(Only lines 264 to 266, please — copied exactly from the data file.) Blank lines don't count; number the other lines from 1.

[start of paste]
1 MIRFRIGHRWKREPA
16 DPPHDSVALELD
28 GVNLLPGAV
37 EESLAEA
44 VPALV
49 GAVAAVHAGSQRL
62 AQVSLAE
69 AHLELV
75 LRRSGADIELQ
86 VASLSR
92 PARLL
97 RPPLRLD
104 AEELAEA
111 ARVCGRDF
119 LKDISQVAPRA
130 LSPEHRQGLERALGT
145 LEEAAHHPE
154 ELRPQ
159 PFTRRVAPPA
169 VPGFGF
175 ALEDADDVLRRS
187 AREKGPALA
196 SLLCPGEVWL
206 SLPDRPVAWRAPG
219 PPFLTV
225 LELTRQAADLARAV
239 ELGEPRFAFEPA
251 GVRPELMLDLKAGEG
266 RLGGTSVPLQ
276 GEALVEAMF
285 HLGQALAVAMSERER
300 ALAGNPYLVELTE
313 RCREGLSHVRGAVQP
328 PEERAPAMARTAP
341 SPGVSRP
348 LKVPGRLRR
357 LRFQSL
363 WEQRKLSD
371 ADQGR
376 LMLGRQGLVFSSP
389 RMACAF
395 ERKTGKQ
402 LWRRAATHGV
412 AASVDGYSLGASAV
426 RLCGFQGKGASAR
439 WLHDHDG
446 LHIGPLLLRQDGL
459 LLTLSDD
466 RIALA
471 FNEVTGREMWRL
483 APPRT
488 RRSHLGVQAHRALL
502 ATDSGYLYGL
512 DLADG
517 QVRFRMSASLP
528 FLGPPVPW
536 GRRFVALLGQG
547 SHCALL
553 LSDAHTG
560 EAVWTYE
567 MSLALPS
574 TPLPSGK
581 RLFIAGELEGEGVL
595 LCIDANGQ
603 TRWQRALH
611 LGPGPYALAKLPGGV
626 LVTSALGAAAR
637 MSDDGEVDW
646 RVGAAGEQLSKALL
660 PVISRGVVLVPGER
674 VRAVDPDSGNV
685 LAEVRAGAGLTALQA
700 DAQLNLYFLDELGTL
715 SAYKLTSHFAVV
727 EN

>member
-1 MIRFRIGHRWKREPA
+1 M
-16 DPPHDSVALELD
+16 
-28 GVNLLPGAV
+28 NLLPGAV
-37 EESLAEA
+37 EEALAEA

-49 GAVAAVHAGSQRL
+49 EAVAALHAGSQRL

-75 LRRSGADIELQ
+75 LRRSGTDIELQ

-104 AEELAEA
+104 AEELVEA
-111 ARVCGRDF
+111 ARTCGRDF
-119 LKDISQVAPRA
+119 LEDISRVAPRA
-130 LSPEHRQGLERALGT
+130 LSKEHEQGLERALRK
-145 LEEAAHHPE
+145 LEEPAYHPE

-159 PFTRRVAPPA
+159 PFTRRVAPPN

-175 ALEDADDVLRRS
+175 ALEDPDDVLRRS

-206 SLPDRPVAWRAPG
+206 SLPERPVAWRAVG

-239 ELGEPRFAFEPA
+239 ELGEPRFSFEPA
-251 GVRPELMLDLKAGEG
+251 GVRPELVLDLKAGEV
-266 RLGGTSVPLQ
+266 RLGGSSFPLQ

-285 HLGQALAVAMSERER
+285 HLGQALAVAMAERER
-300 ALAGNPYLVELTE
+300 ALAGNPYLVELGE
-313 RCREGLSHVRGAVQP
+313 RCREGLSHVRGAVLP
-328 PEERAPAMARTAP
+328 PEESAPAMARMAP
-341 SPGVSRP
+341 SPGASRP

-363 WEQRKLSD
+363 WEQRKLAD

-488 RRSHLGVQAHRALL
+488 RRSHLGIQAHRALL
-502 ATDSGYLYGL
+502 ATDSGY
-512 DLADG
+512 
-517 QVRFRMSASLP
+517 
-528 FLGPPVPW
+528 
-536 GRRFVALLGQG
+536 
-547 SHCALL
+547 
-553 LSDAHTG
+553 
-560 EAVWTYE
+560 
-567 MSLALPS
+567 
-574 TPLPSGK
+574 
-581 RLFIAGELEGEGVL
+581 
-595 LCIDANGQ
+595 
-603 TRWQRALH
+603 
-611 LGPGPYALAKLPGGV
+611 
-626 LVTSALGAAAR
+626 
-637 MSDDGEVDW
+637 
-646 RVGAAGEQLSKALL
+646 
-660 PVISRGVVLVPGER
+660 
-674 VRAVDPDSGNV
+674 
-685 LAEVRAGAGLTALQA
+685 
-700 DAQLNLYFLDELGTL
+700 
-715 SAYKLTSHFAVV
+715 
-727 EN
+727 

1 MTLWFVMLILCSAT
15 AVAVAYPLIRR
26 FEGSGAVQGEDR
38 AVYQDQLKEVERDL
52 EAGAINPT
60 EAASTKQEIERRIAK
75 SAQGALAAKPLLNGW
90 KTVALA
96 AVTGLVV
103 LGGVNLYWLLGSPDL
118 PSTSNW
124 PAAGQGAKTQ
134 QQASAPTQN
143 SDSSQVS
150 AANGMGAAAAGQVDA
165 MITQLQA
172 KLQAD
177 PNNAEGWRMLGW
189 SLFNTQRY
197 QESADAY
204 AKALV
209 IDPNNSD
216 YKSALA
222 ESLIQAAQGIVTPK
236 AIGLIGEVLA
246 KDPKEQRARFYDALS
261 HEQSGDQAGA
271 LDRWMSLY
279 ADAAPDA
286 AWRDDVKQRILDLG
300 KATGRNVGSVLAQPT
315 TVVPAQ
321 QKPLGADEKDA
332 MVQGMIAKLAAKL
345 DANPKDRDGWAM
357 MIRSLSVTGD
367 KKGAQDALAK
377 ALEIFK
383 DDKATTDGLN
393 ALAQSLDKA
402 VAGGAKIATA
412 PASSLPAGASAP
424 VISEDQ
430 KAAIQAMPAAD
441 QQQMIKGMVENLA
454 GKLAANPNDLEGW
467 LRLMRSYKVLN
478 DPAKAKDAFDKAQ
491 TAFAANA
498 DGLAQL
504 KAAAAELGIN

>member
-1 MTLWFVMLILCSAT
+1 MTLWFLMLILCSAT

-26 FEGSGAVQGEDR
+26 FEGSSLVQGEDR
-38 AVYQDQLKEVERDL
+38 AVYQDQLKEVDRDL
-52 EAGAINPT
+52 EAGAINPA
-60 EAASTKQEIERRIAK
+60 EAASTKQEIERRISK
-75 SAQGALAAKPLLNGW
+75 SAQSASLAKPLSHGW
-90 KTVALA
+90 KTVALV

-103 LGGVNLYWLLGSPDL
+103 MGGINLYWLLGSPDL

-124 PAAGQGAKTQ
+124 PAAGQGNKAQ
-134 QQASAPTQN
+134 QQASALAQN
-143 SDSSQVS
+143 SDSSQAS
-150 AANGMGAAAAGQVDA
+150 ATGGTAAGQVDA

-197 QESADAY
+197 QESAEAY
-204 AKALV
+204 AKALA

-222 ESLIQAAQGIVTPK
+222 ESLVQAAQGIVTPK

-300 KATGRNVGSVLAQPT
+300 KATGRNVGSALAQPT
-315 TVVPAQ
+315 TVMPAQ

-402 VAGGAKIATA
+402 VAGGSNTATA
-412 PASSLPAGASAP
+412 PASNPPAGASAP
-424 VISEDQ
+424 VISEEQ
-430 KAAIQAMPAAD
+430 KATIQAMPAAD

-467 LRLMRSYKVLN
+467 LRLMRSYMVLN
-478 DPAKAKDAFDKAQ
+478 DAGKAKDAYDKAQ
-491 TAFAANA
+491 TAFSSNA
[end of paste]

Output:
+430 KATIQAMPAAD

-467 LRLMRSYKVLN
+467 LRLMRSYMVLN